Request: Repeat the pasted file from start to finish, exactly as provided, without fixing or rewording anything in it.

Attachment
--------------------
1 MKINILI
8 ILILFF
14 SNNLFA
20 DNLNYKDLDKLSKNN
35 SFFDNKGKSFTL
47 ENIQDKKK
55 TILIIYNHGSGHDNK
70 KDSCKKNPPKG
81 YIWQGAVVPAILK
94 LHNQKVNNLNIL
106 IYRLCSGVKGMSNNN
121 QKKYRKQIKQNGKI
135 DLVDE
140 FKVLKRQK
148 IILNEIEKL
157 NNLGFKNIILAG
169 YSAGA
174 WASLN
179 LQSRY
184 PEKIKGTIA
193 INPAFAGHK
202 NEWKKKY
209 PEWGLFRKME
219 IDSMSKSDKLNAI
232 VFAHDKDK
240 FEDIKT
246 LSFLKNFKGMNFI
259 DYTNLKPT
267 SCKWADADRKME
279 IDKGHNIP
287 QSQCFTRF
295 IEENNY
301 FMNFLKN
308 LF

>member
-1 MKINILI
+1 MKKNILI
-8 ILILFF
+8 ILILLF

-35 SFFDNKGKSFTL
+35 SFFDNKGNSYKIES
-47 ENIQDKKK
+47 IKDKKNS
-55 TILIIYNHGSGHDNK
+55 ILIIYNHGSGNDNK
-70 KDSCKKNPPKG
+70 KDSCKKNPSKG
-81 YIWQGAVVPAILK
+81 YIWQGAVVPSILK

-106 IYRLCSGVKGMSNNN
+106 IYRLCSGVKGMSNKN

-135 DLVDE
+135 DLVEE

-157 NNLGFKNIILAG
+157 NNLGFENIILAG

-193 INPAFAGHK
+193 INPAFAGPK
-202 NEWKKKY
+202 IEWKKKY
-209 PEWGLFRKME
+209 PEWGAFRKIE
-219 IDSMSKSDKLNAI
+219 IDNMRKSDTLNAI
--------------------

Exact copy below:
1 MKINILI
8 ILILFF
14 SNNLFA
20 DNLNYKDLDKLSKNN
35 SFFDNKGKSFTL
47 ENIQDKKK
55 TILIIYNHGSGHDNK
70 KDSCKKNPPKG
81 YIWQGAVVPAILK
94 LHNQKVNNLNIL
106 IYRLCSGVKGMSNNN
121 QKKYRKQIKQNGKI
135 DLVDE
140 FKVLKRQK
148 IILNEIEKL
157 NNLGFKNIILAG
169 YSAGA
174 WASLN
179 LQSRY
184 PEKIKGTIA
193 INPAFAGHK
202 NEWKKKY
209 PEWGLFRKME
219 IDSMSKSDKLNAI
232 VFAHDKDK
240 FEDIKT
246 LSFLKNFKGMNFI
259 DYTNLKPT
267 SCKWADADRKME
279 IDKGHNIP
287 QSQCFTRF
295 IEENNY
301 FMNFLKN
308 LF

>member
-1 MKINILI
+1 MKKNILI
-8 ILILFF
+8 ILILLF

-35 SFFDNKGKSFTL
+35 SFFDNKGNSYKIES
-47 ENIQDKKK
+47 IKDKKNS
-55 TILIIYNHGSGHDNK
+55 ILIIYNHGSGNDNK
-70 KDSCKKNPPKG
+70 KDSCKKNPSKG
-81 YIWQGAVVPAILK
+81 YIWQGAVVPSILK

-106 IYRLCSGVKGMSNNN
+106 IYRLCSGVKGMSNKN

-135 DLVDE
+135 DLVEE

-157 NNLGFKNIILAG
+157 NNLGFENIILAG

-193 INPAFAGHK
+193 INPAFAGPK
-202 NEWKKKY
+202 IEWKKKY
-209 PEWGLFRKME
+209 PEWGAFRKIE
-219 IDSMSKSDKLNAI
+219 IDNMRKSDTLNAI